Photo Via NFL.com
Sports fans in the United States have been separated from the world of sports for 10 weeks now due to the cancelation of events normally held by national leagues across the nation. From the abrupt end of the National Basketball Association (NBA) to the postponement of the 2020 Olympics as a result of the COVID-19 pandemic, sports fanatics have been eagerly awaiting the announcement on how national leagues will move forward.
Sophomore Architecture major Cristian Alaniz, who attends Texas Tech University, commented on his experience since cancelations began in the sports community.
“The cancelation of all sporting events was a disappointment for me. I was getting excited for the NBA Finals and for March Madness.” Alaniz said. “Although it is disappointing not being able to watch sports I understand why it needed to happen. COVID-19 would have spread much faster than it already has—it was necessary for the protection of the fans and players.”
The NFLdraft kept hope alive as fans across the country remained in a state of uncertainty. Even though it took place with players, coaches, draftees and fans all sitting inside their own homes, the event was deemed a success as it broke the viewership record with 15.6 million people watching.
Options that the NFL considered as the pandemic spread throughout the country included: a potentially shortened schedule, holding games in empty or partially filled stadiums and moving or rescheduling games if necessary.
On May 7, the N.F.L.’s regular 17-week schedule was released. In the first game on the schedule, Super Bowl LIV winners, the Kansas City Chiefs, are slated to go up against the Houston Texans on Sept. 10.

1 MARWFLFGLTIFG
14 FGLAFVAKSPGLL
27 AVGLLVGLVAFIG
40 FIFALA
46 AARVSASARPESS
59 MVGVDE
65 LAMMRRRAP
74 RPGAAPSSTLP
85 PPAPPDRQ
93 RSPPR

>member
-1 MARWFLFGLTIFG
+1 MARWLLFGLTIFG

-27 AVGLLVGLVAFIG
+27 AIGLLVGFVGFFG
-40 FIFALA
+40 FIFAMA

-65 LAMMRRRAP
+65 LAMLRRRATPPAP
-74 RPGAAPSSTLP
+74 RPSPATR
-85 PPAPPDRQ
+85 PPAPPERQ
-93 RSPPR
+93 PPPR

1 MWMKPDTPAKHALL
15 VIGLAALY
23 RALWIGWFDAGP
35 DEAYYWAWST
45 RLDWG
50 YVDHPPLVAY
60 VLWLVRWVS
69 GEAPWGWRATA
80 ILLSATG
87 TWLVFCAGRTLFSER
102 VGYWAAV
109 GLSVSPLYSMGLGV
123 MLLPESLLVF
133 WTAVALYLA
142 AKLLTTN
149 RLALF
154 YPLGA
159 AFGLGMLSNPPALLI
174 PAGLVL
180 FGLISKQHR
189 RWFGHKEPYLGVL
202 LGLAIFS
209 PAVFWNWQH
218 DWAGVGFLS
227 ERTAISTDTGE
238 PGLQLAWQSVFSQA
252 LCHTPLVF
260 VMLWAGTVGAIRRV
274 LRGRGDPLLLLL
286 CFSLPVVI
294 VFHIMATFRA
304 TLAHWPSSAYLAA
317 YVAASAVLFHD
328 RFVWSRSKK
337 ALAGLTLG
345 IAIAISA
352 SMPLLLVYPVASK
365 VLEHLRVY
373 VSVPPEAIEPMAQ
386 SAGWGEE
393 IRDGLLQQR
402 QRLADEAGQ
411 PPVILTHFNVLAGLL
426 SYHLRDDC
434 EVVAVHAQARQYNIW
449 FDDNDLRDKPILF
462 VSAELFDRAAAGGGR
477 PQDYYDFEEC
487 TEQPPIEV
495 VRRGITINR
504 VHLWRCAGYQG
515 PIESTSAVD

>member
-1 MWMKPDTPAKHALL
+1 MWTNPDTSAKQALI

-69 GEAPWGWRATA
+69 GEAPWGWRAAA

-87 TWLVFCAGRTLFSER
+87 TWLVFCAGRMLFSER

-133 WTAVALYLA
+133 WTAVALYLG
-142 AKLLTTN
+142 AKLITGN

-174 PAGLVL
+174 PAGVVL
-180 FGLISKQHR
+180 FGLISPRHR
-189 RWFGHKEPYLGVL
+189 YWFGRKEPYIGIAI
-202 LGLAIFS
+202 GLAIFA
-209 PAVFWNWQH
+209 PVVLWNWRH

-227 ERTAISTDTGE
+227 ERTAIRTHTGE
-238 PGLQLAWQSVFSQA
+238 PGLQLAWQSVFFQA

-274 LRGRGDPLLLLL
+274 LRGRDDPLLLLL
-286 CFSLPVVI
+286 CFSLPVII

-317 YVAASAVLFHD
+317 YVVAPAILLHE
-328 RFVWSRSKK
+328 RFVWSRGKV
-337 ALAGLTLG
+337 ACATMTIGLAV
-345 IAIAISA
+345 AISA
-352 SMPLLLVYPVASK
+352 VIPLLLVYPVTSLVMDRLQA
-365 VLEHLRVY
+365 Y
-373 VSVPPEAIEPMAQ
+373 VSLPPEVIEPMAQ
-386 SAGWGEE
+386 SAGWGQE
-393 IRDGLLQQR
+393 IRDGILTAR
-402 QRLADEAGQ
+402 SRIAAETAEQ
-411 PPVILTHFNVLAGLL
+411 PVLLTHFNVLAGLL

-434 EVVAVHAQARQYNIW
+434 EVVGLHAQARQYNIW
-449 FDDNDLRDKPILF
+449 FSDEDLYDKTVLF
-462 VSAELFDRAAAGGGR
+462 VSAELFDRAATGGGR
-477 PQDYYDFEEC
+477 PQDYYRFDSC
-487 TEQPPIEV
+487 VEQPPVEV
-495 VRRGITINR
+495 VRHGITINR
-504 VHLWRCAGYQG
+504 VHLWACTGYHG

On Feb. 19, NFL facilities throughout the U.S. began to open. However, conversations about fans purchasing tickets and other contingency plans are still taking place within each team.
Seattle U Junior Journalism student Augustyna Brestar avidly follows the sports world as she aspires to be a sports journalist and has been greatly affected by COVID-19’s impact on the sports community. She spoke on her thoughts regarding the return of football in the fall, expressing gratitude and supporting whatever decision the organization ultimately makes.
“Even if there’s no fans attending NFL games, I’m content with the season coming back.” Brestar said. Whatever they have to do to make the season happen as it normally would I am okay with.”
The Seattle Seahawks’ schedule has also been released. Fans believe that their season looks optimistic, as they are currently favored to win 11 games. The conversation is still up in the air regarding fans’ physical presence at games and if not, the loss of the 12th man will likely impact how the Hawks play.
“As a season ticket holder it’s hard because I know I would like the experience of sitting in the second row and watching the games live, physically there. But, I would do a lot to have any sport back now,” Brestar said. “So, if that means me watching the games live on my television with no fans in attendance, I think I’d be okay with that.”
To give a glimpse on what other teams are planning for the start of the season; the Pittsburgh Steelers plan to sell tickets to all 10 of their home games, the Philadelphia Eagles—who are categorized as one of the top 10 teams to lose the most revenue if their fans do not attend their games— are still having conversations around the topic and the New York Jets have announced that they will not be selling individual tickets.
The league’s Executive Vice President of Communications, Public Affairs and Policy, Jeff Miller, stated that the NFL expects positive COVID-19 tests as they ease into practices and meetings. They plan to identify these cases as soon as possible in an attempt to slow the spread and come up with a course of action.
While the NFL and other sports leagues work through their plans of action, fans are eager for any sports content. The availability of COVID-19 testing weighs heavily on these decisions, and ultimately, everyone’s situation is uncertain right now. The NFL has ensured that they will monitor all changes and adapt accordingly, but for the time being, sports enthusiasts will have to watch from the sidelines of their homes.